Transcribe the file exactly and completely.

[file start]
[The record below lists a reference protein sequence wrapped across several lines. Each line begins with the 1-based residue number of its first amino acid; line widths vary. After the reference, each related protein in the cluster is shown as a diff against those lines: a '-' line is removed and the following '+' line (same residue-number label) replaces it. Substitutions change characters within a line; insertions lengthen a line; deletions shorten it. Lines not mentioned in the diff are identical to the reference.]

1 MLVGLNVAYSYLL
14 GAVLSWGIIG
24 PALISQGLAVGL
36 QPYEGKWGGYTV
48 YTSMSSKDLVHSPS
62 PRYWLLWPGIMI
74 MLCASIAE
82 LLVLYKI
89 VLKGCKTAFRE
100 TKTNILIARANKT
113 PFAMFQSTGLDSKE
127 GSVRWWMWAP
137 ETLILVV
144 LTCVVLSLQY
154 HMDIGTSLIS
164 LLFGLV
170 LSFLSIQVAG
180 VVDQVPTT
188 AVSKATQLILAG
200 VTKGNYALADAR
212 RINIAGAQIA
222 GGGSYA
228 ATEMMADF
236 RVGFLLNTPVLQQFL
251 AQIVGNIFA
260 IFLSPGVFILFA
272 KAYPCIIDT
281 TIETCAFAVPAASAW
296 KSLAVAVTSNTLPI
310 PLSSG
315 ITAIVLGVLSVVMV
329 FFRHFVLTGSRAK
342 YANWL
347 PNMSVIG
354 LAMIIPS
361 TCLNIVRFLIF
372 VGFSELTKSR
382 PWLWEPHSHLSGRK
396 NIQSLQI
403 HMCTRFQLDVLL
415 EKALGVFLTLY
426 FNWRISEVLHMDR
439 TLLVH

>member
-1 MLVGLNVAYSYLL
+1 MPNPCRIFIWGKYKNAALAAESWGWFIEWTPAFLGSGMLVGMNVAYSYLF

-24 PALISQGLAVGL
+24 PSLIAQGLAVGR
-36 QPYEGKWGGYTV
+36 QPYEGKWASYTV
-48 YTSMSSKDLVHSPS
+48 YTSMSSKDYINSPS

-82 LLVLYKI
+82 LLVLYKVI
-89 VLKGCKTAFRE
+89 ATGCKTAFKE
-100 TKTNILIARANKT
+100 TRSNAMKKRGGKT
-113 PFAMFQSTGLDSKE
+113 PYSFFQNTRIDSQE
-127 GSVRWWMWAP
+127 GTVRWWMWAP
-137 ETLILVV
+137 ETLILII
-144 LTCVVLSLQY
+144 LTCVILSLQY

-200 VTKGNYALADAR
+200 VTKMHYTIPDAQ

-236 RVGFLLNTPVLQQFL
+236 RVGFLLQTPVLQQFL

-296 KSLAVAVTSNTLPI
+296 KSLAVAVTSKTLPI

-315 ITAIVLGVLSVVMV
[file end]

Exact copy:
[The record below lists a reference protein sequence wrapped across several lines. Each line begins with the 1-based residue number of its first amino acid; line widths vary. After the reference, each related protein in the cluster is shown as a diff against those lines: a '-' line is removed and the following '+' line (same residue-number label) replaces it. Substitutions change characters within a line; insertions lengthen a line; deletions shorten it. Lines not mentioned in the diff are identical to the reference.]

1 MLVGLNVAYSYLL
14 GAVLSWGIIG
24 PALISQGLAVGL
36 QPYEGKWGGYTV
48 YTSMSSKDLVHSPS
62 PRYWLLWPGIMI
74 MLCASIAE
82 LLVLYKI
89 VLKGCKTAFRE
100 TKTNILIARANKT
113 PFAMFQSTGLDSKE
127 GSVRWWMWAP
137 ETLILVV
144 LTCVVLSLQY
154 HMDIGTSLIS
164 LLFGLV
170 LSFLSIQVAG
180 VVDQVPTT
188 AVSKATQLILAG
200 VTKGNYALADAR
212 RINIAGAQIA
222 GGGSYA
228 ATEMMADF
236 RVGFLLNTPVLQQFL
251 AQIVGNIFA
260 IFLSPGVFILFA
272 KAYPCIIDT
281 TIETCAFAVPAASAW
296 KSLAVAVTSNTLPI
310 PLSSG
315 ITAIVLGVLSVVMV
329 FFRHFVLTGSRAK
342 YANWL
347 PNMSVIG
354 LAMIIPS
361 TCLNIVRFLIF
372 VGFSELTKSR
382 PWLWEPHSHLSGRK
396 NIQSLQI
403 HMCTRFQLDVLL
415 EKALGVFLTLY
426 FNWRISEVLHMDR
439 TLLVH

>member
-1 MLVGLNVAYSYLL
+1 MPNPCRIFIWGKYKNAALAAESWGWFIEWTPAFLGSGMLVGMNVAYSYLF

-24 PALISQGLAVGL
+24 PSLIAQGLAVGR
-36 QPYEGKWGGYTV
+36 QPYEGKWASYTV
-48 YTSMSSKDLVHSPS
+48 YTSMSSKDYINSPS

-82 LLVLYKI
+82 LLVLYKVI
-89 VLKGCKTAFRE
+89 ATGCKTAFKE
-100 TKTNILIARANKT
+100 TRSNAMKKRGGKT
-113 PFAMFQSTGLDSKE
+113 PYSFFQNTRIDSQE
-127 GSVRWWMWAP
+127 GTVRWWMWAP
-137 ETLILVV
+137 ETLILII
-144 LTCVVLSLQY
+144 LTCVILSLQY

-200 VTKGNYALADAR
+200 VTKMHYTIPDAQ

-236 RVGFLLNTPVLQQFL
+236 RVGFLLQTPVLQQFL

-296 KSLAVAVTSNTLPI
+296 KSLAVAVTSKTLPI

-315 ITAIVLGVLSVVMV